Japanese electronics giant Sony has forecast an annual loss of $6.4bn, double its previous estimate and a record loss for the firm.
In its forecast revealed on Tuesday, the company blamed the record loss on tax charges related to its US business.
The company is planning to cut 10,000 job as Sony exits businesses that are not profitable or central to the firm's strategy.
In February, it had projected an annual net loss $2.7bn due to weak TV sales, the strong yen and from disruptions to production from flooding in Thailand. That estimate has since been revised upward to $6.4bn.
The company said its operating loss forecast was unchanged at a loss of $1.2bn.
It forecast a return to profit in the year through March 2013, even though it is company's fourth year of losses.
Japanese news reported on Monday said Sony would cut about 10,000 jobs worldwide over the next year as it tries to return to profit, but the company would not confirm that.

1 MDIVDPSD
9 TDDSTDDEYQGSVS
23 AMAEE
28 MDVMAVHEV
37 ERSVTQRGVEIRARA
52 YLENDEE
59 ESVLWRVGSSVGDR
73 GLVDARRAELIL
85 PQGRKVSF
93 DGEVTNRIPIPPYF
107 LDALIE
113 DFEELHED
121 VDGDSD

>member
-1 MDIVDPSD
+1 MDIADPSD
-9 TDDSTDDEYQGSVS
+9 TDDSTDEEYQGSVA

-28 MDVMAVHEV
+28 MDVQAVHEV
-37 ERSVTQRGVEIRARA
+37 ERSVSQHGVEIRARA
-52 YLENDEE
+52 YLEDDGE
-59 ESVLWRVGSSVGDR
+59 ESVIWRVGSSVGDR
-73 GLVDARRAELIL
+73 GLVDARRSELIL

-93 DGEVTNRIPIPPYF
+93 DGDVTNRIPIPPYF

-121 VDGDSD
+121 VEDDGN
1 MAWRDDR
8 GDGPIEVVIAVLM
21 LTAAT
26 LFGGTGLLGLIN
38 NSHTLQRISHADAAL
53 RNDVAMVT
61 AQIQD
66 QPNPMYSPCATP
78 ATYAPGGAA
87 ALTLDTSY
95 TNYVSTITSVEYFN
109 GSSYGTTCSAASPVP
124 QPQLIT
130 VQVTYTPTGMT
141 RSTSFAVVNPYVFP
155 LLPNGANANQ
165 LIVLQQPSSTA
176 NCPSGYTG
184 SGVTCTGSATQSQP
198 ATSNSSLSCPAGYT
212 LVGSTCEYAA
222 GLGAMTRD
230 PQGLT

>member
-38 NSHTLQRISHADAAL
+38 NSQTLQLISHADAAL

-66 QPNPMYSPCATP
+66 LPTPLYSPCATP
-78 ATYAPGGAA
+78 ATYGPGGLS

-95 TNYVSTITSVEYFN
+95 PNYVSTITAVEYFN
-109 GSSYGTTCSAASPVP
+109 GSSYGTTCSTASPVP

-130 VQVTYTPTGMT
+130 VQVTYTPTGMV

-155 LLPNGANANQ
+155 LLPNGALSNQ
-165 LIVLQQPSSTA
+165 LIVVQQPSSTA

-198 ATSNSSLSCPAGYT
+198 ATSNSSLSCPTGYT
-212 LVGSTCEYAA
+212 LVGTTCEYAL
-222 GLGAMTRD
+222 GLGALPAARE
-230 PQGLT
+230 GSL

Kazuo Hirai, who took over as CEO from Howard Stringer, is due to outline the company's new corporate strategy on Thursday.
Sony, whose businesses sprawl from cameras and cellphones to PlayStation game consoles and movies such as "The Smurfs", has for years been struggling to regain the swagger and creative flair that made it a dominant force in the global electronics industry in the 1980s and early 1990s.
Rival Japanese TV maker Sharp is also forecasting hefty losses. Sharp expects an annual loss of $4.7bn, up from its initial forecast of $3.6bn.
The job cuts are the latest layoffs in Japan where companies from NEC Corp and Sumco Corp to Daiwa Securities are cutting costs to revamp their businesses.
Sony itself announced in December 2008 cuts of 16,000 workers after the global financial crisis hit demand for its electronics products, but it still has not made a profit since then.
As of the end of March of 2011, Sony had 168,200 employees on a consolidated basis, according to its website.